Drowsy Driving
NHTSA.gov (Drowsy Driving)

Drowsy Driving is a common driver issue where the driver's attention is diverted from driving responsibilities from tiredness, lack of sleep or boredom.  Here are some useful tips to combat Drowsy Driving:

  • Find a rest-stop where you can stretch and walk around
  • Find a place to get a snack or a cup of coffee
  • Turn the radio volume up loud
  • Roll down your windows
  • Chew gum or eat sunflower seeds while driving
NHTSA Drowsy Driving Prevention Campaign
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Acute Sleep Deprivation and Risk of Motor Vehicle Crash Involvement
AAA Foundation for Traffic Safety:Car crashes rank among the leading causes of death in the United States.

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Drivers Beware: Crash Rate Spikes with Every Hour of Lost Sleep
NPR: Traffic safety officials regularly warn us of the risks of driving while drunk or distracted. But Americans still need to wake up to the dangers of getting behind the wheel when sleepy, according to a recent study of crash rates. A report released Tuesday by the AAA Foundation for Traffic Safety suggests that drivers who sleep only five or six hours in a 24-hour period are twice as likely to crash as drivers who get seven hours of sleep or more.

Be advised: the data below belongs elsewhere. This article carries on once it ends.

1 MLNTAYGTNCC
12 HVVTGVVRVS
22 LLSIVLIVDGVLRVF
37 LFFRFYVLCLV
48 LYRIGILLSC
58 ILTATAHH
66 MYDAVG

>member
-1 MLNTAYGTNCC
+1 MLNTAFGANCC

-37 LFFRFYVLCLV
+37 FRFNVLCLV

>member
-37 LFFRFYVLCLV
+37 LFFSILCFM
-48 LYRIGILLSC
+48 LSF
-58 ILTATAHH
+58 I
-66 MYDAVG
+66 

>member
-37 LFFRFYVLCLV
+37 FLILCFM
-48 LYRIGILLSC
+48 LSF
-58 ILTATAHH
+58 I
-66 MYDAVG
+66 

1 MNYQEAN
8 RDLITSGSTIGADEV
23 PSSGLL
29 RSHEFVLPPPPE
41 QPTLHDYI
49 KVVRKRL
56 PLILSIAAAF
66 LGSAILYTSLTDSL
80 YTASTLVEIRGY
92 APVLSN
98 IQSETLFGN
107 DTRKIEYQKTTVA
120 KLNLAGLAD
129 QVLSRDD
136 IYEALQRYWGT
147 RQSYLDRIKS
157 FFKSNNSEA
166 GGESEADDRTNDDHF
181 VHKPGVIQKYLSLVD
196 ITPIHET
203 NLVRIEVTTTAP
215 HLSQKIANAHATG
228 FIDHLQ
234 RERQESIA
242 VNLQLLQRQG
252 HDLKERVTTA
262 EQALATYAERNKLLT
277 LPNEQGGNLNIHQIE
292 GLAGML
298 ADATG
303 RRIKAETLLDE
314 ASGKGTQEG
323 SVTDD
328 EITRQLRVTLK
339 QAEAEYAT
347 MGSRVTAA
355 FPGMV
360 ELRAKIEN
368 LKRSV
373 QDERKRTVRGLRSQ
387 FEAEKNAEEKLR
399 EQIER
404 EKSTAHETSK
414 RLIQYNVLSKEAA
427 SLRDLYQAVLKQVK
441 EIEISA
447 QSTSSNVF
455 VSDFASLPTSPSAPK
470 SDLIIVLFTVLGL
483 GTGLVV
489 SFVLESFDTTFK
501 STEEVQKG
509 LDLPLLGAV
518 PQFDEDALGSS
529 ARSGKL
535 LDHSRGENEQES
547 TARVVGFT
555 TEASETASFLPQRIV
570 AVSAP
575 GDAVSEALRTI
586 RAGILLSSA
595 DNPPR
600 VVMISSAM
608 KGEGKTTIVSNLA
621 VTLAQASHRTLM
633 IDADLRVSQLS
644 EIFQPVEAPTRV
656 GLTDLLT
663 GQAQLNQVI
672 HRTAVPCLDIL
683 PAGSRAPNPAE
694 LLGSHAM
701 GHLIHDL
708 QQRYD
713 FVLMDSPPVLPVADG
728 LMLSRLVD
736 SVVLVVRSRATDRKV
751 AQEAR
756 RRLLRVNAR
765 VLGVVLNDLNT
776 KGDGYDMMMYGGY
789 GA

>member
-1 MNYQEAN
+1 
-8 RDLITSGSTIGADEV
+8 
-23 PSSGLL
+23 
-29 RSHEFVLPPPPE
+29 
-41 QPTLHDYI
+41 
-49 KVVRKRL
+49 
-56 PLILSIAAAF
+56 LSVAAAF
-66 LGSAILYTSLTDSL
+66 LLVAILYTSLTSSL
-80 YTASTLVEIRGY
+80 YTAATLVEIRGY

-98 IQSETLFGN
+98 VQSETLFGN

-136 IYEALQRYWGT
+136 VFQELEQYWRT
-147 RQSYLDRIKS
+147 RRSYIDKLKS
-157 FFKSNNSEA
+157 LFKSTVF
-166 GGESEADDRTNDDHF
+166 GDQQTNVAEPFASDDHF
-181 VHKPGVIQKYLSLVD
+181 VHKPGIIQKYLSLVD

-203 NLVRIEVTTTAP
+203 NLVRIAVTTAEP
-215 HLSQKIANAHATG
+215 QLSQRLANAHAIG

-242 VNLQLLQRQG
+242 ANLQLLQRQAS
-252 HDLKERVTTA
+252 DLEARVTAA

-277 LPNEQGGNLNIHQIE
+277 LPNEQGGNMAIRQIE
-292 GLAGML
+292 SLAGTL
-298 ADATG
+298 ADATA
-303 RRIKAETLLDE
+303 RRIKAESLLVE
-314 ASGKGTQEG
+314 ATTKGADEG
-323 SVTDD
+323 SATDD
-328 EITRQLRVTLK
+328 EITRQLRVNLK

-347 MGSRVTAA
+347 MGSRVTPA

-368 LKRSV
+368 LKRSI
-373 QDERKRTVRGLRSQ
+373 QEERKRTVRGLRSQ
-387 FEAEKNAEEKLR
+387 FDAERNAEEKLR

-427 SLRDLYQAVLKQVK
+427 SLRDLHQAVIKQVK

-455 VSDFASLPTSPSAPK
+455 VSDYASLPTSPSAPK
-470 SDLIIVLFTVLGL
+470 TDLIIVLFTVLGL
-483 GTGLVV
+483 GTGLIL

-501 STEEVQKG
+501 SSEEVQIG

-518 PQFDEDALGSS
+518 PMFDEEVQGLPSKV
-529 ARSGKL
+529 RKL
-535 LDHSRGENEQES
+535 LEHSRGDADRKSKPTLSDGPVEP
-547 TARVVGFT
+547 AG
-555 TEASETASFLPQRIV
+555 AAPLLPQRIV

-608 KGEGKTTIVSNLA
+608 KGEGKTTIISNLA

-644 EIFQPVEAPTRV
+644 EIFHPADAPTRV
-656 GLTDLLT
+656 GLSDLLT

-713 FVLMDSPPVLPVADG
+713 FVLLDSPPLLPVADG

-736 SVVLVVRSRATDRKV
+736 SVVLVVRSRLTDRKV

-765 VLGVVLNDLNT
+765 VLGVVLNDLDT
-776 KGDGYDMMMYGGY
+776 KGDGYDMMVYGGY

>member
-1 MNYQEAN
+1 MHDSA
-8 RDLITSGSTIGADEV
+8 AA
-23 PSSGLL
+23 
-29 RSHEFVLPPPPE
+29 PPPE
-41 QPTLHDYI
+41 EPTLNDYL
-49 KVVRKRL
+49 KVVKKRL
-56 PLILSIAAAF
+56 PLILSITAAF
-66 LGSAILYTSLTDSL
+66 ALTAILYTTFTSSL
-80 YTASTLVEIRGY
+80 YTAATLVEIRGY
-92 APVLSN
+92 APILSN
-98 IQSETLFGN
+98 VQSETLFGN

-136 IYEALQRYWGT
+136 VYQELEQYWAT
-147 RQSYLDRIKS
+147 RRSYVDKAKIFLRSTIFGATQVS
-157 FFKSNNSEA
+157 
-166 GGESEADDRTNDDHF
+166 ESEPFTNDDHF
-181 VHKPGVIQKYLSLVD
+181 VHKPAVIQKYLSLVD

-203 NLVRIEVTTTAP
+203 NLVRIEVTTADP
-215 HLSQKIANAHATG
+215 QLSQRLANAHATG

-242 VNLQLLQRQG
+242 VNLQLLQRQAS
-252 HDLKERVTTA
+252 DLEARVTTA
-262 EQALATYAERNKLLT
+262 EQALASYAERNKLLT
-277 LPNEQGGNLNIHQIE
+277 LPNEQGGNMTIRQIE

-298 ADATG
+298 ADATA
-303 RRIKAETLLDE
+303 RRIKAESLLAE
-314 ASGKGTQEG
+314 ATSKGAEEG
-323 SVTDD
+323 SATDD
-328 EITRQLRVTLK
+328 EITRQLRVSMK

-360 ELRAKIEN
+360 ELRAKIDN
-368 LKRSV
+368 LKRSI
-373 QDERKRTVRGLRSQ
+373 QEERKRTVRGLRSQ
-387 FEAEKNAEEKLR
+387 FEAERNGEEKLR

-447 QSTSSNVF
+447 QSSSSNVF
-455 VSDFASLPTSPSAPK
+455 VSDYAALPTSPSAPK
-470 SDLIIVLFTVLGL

The less sleep the person behind the wheel gets, the higher the crash rate, according to the findings. For instance, drivers in the study who got only four or five hours of shut-eye had four times the crash rate — close to what's seen among drunken drivers.

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Understanding Drowsy Driving and What States Can Do
GHSA: Sleep is one of the great equalizers. Everyone needs it. In fact, experts stress that we should devote one-third of our day to catching those all important Zzzz’s (U.S. Department of Health and Human Services/National Institutes of Health [NIH], 2011). However, research confirms that we simply are not getting enough sleep. According to the U.S. Centers for Disease Control (CDC), more than one-third of U.S. adults report sleeping less than seven hours a day – the optimal time needed for good health and well being (Liu et al., 2016). That means that nearly 83.6 million sleep-deprived people are in the workplace, at school and on the road.

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